• Joe Bullet



    Released by: 88 Films
    Released on: September 11th, 2017.
    Director: Louis de Witt
    Cast: Ken Gampu, Dan Poho, Richard Khumalo, Cocky Tlhotlhalemaje, Abigail Kubeka, Matthew Monte
    Year: 1973
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    The Movie:

    The titular Joe Bullet (Ken Gampu) from this 1973 South African production is, in a word, a badass. He’s the type of tough guy you want on your side and he makes a much better friend than an enemy. He’s hired Dan Poho (playing himself), the president of a soccer team called The Eagles to put a stop to The Vulture Gang, a nefarious crew that recently murdered the Eagles’ head coach (Richard Khumalo). Why did they kill a soccer coach? To stop soccer superstars Flash (Cocky Tlhotlhalemaje) and Jerry (Sydney Chama) from rejoining their old team, of course!

    To further cement their position on all of this, the Vulture’s also lay siege to a man named Poho, who has ties to the Eagles, and his daughter Beauty (Abigail Kubeka) but thankfully for them, Mr. Bullet shows up just in the nick of time. Once the leader of the Vulture’s, whose identity remains a secret, learns of Bullet’s involvement he turns things up a few notches and brings on a martial arts assassin named Spike (Matthew Molete) to eliminate Joe from the picture before the World Cup is to start!

    It’s kind of weird to North American audiences to see soccer portrayed as such a big deal in the seventies but it definitely was and still is much bigger overseas than around these parts (even if it is seemingly getting more and more popular). This gives Joe Bullet a pretty unique backdrop off of which to hang its story of a bad dude fighting bad guys to serve the greater good. There’s definitely some unique cultural aspects to the picture that make it interesting and help it to stand out from other ‘tough guy’ movies of the same period. It is essentially a blaxploitation picture in a lot of ways, but the fact that it was made independently during the apartheid years (and then subsequently banned by the government!) is what really makes it interesting.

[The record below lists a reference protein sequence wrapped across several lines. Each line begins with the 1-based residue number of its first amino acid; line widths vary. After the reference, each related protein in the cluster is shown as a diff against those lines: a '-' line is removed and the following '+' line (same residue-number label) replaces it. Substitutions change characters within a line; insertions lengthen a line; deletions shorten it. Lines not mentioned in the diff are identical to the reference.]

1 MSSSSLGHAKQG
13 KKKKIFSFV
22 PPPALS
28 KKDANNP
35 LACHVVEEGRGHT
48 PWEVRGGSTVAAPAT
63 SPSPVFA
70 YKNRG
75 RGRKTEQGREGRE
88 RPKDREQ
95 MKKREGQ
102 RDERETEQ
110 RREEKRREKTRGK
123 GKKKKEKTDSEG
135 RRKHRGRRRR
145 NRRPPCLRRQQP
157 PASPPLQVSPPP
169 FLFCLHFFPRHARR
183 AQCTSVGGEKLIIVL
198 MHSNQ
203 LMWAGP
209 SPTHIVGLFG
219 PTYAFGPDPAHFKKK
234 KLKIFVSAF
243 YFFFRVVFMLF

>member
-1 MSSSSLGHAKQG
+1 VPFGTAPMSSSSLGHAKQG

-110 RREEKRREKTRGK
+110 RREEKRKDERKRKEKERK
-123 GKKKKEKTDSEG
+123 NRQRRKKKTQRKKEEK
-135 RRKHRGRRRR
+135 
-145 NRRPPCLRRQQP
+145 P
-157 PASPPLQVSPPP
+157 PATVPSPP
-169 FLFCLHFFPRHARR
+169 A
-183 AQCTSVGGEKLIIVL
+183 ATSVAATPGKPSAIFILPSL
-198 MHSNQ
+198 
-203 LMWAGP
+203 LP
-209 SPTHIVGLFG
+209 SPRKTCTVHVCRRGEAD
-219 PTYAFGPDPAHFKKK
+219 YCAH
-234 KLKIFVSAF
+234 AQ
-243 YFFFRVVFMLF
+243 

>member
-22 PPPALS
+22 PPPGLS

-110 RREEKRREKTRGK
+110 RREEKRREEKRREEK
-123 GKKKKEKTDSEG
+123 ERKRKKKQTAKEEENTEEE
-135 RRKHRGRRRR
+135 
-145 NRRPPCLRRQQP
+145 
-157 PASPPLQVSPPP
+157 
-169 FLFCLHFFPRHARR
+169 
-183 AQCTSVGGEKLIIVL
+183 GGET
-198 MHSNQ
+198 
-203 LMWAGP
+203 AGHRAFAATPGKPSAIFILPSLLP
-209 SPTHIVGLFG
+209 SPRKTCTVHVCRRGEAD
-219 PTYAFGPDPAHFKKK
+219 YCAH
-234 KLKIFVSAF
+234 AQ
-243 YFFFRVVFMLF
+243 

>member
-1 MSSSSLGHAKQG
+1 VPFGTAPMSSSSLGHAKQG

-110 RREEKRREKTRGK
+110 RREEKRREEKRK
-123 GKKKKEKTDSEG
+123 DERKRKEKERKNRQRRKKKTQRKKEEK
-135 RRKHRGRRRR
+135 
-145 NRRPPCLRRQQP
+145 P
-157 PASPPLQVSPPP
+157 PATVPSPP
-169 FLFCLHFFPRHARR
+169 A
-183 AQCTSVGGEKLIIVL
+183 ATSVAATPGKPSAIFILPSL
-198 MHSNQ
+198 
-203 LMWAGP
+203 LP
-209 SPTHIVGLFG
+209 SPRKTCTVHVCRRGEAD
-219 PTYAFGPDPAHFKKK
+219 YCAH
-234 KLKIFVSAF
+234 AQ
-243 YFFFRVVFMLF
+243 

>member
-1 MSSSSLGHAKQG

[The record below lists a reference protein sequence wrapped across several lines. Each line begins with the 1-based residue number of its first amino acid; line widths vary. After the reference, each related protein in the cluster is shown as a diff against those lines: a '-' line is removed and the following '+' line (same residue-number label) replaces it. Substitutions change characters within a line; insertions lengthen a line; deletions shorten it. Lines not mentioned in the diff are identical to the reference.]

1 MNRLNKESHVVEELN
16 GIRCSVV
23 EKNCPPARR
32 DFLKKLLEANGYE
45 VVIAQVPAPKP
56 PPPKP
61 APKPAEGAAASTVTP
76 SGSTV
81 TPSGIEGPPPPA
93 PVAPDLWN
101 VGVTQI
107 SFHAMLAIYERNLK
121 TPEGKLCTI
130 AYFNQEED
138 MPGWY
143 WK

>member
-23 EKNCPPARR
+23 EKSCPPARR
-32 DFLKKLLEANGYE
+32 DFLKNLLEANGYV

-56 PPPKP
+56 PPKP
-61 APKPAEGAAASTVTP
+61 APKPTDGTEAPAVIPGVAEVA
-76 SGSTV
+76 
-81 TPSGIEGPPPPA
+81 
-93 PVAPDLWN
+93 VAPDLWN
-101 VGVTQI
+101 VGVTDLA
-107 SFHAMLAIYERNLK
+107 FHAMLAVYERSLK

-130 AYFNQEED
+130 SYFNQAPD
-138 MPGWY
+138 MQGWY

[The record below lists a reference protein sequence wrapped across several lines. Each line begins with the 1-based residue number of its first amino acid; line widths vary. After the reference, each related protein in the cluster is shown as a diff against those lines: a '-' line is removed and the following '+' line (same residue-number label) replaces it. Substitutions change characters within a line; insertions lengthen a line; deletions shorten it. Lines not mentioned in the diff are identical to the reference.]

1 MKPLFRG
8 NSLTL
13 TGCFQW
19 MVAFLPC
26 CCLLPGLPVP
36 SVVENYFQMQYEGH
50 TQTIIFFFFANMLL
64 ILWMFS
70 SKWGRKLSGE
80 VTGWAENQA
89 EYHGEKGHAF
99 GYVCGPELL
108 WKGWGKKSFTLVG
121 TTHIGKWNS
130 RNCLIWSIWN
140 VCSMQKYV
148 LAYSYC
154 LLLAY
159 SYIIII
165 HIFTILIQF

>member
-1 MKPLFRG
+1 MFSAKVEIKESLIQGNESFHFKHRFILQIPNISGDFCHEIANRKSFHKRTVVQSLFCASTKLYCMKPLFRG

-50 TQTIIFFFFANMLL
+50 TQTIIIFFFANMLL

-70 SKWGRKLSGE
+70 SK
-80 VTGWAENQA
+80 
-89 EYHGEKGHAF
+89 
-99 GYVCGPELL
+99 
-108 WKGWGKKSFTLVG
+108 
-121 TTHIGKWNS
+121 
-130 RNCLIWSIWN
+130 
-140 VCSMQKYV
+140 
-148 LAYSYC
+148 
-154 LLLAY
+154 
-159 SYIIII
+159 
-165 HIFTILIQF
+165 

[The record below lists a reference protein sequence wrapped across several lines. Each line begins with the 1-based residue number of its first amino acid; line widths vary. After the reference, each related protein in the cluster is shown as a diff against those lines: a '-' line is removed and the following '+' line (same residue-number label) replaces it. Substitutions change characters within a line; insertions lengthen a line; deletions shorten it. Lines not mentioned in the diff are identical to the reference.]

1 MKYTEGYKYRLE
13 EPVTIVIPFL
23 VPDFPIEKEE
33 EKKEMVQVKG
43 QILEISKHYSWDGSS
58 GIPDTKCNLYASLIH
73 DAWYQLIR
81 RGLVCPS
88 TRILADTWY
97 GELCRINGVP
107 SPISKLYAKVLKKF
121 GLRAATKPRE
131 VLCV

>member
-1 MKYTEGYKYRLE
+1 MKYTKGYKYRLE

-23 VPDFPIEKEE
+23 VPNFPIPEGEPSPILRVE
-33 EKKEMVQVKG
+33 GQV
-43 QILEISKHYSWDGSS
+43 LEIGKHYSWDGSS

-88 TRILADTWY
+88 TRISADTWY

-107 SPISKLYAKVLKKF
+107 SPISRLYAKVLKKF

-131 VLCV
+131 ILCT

The film itself starts off well enough, with some interesting action and a decent setup – but once we get to the middle stretch, the pacing lags for awhile until the movie comes to its conclusion, which is entertaining even if it is a bit predictable. The movie is definitely rough around the edges but it has its own wonky charm, most of which stems from leading man Ken Gampu – he’s so cool here that his character even gets his own theme song (which 88 Films has wisely chosen to play over the main menu screen – seriously, it’s so cool that I let it play on repeat about six times before my wife got annoyed at me!). Gampu cruises through the film with style, effortlessly cool from start to finish.

    Video/Audio/Extras:

    Joe Bullet arrives on a 25GB Blu-ray disc from 88 Films in its proper 1.33.1 aspect ratio in an AVC encoded 1080p high definition transfer that was restored in 2k from two surviving 16mm prints. Given the history and rarity of the film and the materials available for this release, it looks quite good. Expect some minor print damage throughout and some fluctuations in color timing, all of which appears to point back to the source material, but this is more than watchable under the circumstances. It’s a fairly grainy movie, no surprise there, and depth is a few steps away from perfect but detail and texture aren’t bad – there’s no obvious noise reduction nor are there any issues with compression artifacts or edge enhancement.

    The LPCM Mono track is okay but again, there’s no hiding the issues with the source material. Some dialogue sounds a little muffled and there’s a bit of background hiss here and there. Levels are well balanced though and for the most part you can hear things well enough. Optional subtitles are available in English only.

    Aside from a trailer for the feature the disc also includes a commentary track with the writer/producer of the film, Tonie van der Merwe, who is joined by 88 Films’ Calum Waddell and Benjamin Cowley, who works for the company that did the restoration work on the picture. This is an interesting track, with van der Merwe really giving up a lot of information about how the film came to be made, what it was like making a feature in the country at the time, the influence of local politics and the controversy that surrounded it. There’s also talk about how all the soccer footage came to be cut into the picture, how the restoration was accomplished and a fair bit more.

    The disc comes packaged with some reversible sleeve art, a slipcover and an insert booklet containing an essay from Waddell that offers up some history for the picture along with biographical details for some of the key players involved in it.

    On a side note, Waddell has also been working on a documentary that ties into the filmmaking scene that Joe Bullet was created in, a trailer for which can be seen below.



    The Final Word:

    Joe Bullet is a pretty fascinating look back at South Africa’s film scene of the 1970’s. the picture itself is entertaining enough, despite some pacing problems, but the story behind it – which is well documented on the disc’s extra features – is where one really gets interesting.

    Click on the images below for full sized Blu-ray screen caps!